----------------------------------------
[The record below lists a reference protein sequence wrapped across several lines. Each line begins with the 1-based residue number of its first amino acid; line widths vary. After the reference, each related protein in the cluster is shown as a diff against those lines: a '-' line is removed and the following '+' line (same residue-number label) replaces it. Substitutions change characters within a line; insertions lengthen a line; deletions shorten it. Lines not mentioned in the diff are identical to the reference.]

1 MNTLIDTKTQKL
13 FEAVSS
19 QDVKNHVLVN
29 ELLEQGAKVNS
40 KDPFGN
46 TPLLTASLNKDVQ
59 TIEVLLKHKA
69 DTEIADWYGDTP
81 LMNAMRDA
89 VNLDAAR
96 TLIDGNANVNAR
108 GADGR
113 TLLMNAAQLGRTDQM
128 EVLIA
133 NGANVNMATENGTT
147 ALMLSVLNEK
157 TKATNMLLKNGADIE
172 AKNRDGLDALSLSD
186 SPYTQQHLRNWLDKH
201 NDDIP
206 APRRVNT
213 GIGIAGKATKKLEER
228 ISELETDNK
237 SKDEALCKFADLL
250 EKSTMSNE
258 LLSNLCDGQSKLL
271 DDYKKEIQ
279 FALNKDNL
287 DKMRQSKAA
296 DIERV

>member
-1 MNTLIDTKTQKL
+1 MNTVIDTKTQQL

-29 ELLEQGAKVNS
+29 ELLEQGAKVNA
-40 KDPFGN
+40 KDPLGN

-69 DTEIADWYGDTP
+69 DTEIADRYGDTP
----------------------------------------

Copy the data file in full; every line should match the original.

[The record below lists a reference protein sequence wrapped across several lines. Each line begins with the 1-based residue number of its first amino acid; line widths vary. After the reference, each related protein in the cluster is shown as a diff against those lines: a '-' line is removed and the following '+' line (same residue-number label) replaces it. Substitutions change characters within a line; insertions lengthen a line; deletions shorten it. Lines not mentioned in the diff are identical to the reference.]

1 MNTLIDTKTQKL
13 FEAVSS
19 QDVKNHVLVN
29 ELLEQGAKVNS
40 KDPFGN
46 TPLLTASLNKDVQ
59 TIEVLLKHKA
69 DTEIADWYGDTP
81 LMNAMRDA
89 VNLDAAR
96 TLIDGNANVNAR
108 GADGR
113 TLLMNAAQLGRTDQM
128 EVLIA
133 NGANVNMATENGTT
147 ALMLSVLNEK
157 TKATNMLLKNGADIE
172 AKNRDGLDALSLSD
186 SPYTQQHLRNWLDKH
201 NDDIP
206 APRRVNT
213 GIGIAGKATKKLEER
228 ISELETDNK
237 SKDEALCKFADLL
250 EKSTMSNE
258 LLSNLCDGQSKLL
271 DDYKKEIQ
279 FALNKDNL
287 DKMRQSKAA
296 DIERV

>member
-1 MNTLIDTKTQKL
+1 MNTVIDTKTQQL

-29 ELLEQGAKVNS
+29 ELLEQGAKVNA
-40 KDPFGN
+40 KDPLGN

-69 DTEIADWYGDTP
+69 DTEIADRYGDTP